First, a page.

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Concern over access to NHS dentists

28th March 2012

Welsh politicians have suggested that only 37% of dentists in Wales are accepting new NHS patients.

The Welsh Liberal Democrats also say that waiting lists for new patients wanting a dentist are lengthy and found it to be six years at one practice.

Research by the Welsh Lib Dems showed 63% of dentists which accept NHS patients have a waiting list and at 65% of these it was longer than two months. Some 55% of dental practices reported an increase in missed appointments in the last year and 53% reported problems with the way the current dental contract operates, with 31% believing the contract needed to change.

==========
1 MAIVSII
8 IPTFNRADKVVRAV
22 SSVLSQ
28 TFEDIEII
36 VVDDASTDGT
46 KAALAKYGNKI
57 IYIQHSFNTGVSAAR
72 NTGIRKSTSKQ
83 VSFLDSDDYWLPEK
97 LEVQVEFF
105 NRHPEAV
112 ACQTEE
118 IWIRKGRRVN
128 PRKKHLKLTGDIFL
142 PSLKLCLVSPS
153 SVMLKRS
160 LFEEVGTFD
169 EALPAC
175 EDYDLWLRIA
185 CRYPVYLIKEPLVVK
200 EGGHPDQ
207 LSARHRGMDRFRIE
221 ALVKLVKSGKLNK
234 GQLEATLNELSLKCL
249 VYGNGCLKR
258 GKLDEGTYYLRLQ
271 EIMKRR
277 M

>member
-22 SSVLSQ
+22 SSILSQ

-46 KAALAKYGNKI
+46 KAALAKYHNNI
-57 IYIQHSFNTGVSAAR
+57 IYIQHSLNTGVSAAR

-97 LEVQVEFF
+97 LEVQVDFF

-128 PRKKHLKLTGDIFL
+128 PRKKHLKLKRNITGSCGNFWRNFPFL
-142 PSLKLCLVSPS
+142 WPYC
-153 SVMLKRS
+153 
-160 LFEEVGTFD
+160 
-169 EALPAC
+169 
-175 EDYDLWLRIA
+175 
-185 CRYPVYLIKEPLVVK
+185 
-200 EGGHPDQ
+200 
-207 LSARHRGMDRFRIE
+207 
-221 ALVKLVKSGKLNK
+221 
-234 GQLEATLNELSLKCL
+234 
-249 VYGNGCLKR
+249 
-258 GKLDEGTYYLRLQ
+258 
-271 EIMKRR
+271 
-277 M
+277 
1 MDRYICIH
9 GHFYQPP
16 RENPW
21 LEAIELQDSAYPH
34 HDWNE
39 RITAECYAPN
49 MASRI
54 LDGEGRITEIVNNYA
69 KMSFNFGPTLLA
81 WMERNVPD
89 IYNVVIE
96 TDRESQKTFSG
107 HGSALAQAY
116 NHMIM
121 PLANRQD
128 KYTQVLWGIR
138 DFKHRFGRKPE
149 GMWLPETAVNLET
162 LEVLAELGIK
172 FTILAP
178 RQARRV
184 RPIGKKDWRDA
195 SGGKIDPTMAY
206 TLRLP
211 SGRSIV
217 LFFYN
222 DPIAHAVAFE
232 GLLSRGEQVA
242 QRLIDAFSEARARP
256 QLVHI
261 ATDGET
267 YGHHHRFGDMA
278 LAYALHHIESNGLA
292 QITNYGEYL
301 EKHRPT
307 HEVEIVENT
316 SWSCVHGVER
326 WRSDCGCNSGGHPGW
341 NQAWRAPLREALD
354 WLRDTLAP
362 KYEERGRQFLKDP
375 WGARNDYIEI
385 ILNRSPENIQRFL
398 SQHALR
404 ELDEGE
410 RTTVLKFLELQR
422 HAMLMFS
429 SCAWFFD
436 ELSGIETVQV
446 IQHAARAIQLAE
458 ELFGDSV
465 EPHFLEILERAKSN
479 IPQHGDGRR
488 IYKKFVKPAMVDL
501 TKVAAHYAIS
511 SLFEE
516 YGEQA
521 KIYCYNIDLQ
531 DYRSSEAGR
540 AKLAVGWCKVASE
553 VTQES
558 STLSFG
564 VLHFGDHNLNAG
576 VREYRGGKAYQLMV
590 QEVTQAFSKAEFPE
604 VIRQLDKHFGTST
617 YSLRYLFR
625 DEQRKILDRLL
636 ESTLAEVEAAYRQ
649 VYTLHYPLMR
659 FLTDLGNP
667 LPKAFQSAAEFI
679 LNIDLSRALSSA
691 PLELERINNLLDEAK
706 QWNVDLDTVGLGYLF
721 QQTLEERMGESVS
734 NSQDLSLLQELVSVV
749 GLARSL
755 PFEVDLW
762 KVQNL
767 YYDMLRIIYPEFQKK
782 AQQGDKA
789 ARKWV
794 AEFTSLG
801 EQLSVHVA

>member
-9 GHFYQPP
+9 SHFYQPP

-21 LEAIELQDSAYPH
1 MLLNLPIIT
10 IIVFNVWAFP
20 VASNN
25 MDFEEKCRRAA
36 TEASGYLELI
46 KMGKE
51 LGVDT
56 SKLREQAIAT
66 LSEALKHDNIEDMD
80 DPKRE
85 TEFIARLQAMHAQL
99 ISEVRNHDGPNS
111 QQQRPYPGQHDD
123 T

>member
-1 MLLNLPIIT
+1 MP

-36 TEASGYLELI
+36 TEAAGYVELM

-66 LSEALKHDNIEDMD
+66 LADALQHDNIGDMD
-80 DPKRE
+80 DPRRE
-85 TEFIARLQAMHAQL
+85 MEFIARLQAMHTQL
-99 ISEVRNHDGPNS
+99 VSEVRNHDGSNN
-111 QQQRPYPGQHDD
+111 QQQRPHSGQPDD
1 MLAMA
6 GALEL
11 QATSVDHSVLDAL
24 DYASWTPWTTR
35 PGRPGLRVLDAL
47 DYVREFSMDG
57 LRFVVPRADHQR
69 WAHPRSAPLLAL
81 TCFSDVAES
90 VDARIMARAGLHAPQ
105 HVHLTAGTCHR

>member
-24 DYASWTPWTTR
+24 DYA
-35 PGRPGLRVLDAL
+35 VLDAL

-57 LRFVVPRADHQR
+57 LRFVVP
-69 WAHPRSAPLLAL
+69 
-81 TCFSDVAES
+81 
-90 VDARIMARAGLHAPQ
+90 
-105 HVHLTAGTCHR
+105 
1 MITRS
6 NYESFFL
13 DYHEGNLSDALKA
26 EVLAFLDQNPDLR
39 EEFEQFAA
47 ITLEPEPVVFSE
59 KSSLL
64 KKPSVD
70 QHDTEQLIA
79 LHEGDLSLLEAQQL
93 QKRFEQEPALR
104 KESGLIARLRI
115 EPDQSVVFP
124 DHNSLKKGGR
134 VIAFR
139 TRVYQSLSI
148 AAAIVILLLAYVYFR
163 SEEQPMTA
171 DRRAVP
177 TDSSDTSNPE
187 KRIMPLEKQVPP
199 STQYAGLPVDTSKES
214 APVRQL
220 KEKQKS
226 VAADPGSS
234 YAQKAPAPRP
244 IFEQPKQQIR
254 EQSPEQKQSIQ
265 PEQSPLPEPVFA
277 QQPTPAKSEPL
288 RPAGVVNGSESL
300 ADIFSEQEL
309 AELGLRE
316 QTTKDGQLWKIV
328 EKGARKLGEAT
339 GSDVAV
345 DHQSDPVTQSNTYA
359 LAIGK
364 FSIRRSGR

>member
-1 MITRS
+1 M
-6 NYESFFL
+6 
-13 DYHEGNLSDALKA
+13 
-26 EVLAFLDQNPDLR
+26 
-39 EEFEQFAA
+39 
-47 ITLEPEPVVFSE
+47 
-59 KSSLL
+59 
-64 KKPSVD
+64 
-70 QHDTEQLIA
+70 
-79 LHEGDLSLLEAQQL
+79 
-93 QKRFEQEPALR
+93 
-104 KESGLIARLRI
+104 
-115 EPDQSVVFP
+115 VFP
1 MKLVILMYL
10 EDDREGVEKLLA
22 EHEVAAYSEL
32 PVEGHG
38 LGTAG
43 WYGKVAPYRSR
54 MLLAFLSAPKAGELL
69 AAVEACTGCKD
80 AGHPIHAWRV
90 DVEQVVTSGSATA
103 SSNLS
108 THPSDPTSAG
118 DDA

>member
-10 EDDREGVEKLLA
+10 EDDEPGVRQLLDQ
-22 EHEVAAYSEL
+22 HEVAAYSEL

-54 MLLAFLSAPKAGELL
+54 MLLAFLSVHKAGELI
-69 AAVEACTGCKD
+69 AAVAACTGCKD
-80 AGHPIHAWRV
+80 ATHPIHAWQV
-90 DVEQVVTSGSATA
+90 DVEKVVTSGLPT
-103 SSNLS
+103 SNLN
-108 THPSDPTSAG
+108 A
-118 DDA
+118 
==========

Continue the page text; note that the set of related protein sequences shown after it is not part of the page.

Welsh Lib Dems leader Kirsty Williams said: “Although the new dental contract was supposed to improve access to NHS dentists for all, the worrying truth is that NHS dentistry in Wales is still far from a universal public service.”

British Dental Association director in Wales, Stuart Geddes, said the reason why dentists were not able to have more NHS patients was because the local health boards were not commissioning the services.

He added: “They have funding available but tend to hold it back to the end of the year before they spend it. It ends up either going to offset another deficit or back to the Welsh government.”

The Welsh government said access to an NHS dentist had improved in recent years and the Adult Dental Health Survey published in 2011 revealed that in 2009, 69% of adults in Wales regularly attended the dentists, compared to 59% in 1998.

 

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